Swiss Start-Up Mirai Foods Debuts the World’s First Cultivated Tenderloin Steak
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Mirai Foods, the Switzerland-based food tech startup working on cultivated meat, says it has achieved a breakthrough with the first tenderloin steak grown from cells.
Mirai Food’s achievement comes by way of a natural cell process that allows for tissue cultivation that can mimic conventional meat. It’s dubbed the tech, which it’s filed three patents on, “Fibration Technology.”
“Other types of meat can already be produced in the lab,” Christoph Mayr, CEO and co-founder of Mirai Foods, said in a statement. “A fillet steak is the ultimate challenge: it consists of different cell types, which — if combined correctly — result in a complex meat structure,” Mayr says.
“This structuring process is technologically challenging, making steaks extremely difficult to produce. That’s why Mirai Foods is taking an important step towards sustainable meat with the first cultivated beef tenderloin steak.”
The steak was made in Mirai Foods’ in-house developed bioreactor, dubbed “The Rocket”. Mirai says the steak is made with long, fully mature cultivated muscle fibers, which are then combined by enzymes and supplemented with cultivated fat tissue. The process requires five days in a bioreactor, Mirai says, and then “a tenderloin centerpiece is complete, from which steaks of almost any thickness can be cut.”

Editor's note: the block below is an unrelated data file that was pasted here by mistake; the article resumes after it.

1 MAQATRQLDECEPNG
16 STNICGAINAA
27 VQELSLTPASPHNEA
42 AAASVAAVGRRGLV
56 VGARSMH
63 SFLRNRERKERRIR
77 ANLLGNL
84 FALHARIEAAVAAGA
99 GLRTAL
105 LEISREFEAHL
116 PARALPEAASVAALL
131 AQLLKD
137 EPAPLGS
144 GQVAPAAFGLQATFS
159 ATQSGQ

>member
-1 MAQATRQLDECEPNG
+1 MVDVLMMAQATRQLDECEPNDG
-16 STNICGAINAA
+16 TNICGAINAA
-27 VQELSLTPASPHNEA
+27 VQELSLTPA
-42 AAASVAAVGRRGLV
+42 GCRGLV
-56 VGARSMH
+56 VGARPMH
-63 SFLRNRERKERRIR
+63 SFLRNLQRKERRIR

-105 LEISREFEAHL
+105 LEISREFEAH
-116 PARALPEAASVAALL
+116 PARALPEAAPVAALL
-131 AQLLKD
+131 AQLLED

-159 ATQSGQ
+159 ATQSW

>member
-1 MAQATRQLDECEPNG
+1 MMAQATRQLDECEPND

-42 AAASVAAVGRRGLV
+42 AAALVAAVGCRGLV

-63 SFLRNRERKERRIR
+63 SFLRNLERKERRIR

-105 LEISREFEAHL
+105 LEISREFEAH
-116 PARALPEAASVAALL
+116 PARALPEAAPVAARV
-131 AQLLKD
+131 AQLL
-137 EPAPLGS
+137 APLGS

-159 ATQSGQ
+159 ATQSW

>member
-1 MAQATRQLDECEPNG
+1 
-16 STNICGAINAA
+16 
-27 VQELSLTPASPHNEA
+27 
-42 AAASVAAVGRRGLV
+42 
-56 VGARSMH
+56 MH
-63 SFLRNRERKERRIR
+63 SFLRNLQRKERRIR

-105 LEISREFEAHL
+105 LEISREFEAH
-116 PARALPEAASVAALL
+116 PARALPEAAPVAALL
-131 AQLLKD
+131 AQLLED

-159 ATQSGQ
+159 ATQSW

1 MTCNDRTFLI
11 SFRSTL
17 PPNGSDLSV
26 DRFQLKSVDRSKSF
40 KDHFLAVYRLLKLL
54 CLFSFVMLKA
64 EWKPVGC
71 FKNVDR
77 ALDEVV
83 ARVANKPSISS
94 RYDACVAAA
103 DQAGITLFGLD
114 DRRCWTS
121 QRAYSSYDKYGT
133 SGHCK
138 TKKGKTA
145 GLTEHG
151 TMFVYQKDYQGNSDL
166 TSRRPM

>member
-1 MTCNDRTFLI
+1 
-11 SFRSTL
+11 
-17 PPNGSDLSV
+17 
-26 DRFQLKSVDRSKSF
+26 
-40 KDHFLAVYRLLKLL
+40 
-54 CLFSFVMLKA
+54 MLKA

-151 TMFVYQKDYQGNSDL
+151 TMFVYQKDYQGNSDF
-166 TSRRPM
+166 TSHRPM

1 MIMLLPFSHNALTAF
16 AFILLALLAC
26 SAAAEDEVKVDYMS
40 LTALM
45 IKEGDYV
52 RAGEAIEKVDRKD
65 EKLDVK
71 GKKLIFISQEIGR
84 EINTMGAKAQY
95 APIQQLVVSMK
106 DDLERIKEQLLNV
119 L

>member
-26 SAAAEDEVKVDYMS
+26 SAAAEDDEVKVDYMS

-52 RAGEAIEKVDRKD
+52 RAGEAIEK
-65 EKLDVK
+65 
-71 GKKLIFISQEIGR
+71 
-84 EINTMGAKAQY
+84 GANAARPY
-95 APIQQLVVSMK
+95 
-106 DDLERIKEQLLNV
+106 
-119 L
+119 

“We have filed three international patents for this key technology,” Suman Das, CSO and co-founder of Mirai Foods, said. “We can deliver a real alternative to conventional meat: Using our technology, one can prepare and eat a real steak — and know that no animal had to die for it and the climate is not harmed. Nutrition is a huge lever for greater climate protection and animal welfare: demand for meat is expected to double by 2050; conventional methods of meat production cannot meet this demand at all, and certainly not in a sustainable way.”
Whole-cut cultivated meat
Mirai is building on the industry’s increasing efforts to produce whole cuts of meat through cultivation; the majority of products thus far have more resembled mince for use in burgers and nuggets. But in 2023 alone, U.K.-based BSF Enterprises debuted a whole-cultivated pork loin, and researchers in Japan say they’ve also developed a whole-cut steak from cultured cells.
According to Mirai, it’s also one of just a few cultivated meat companies in the world capable of making the meat without the use of genetic engineering — a controversial tech most known for its link with seeds engineered to withstand heavy applications of herbicides. GMOs are heavily restricted in the E.U., and Mirai says the absence of the tech in its meat is geared toward the preferences of European consumers “while maintaining the highest standards of taste, quality, and health.”
Mirai Foods’ tenderloin debut comes as Zürich-based food and meat producer Angst AG has joined the company along with several other investors. Angst AG is expected to bring Mirai’s cultivated meat into its range of offerings once the tech has earned regulatory approval. Mirai, which launched in 2019, has raised more than $5 million in funding in a 2021 Seed round.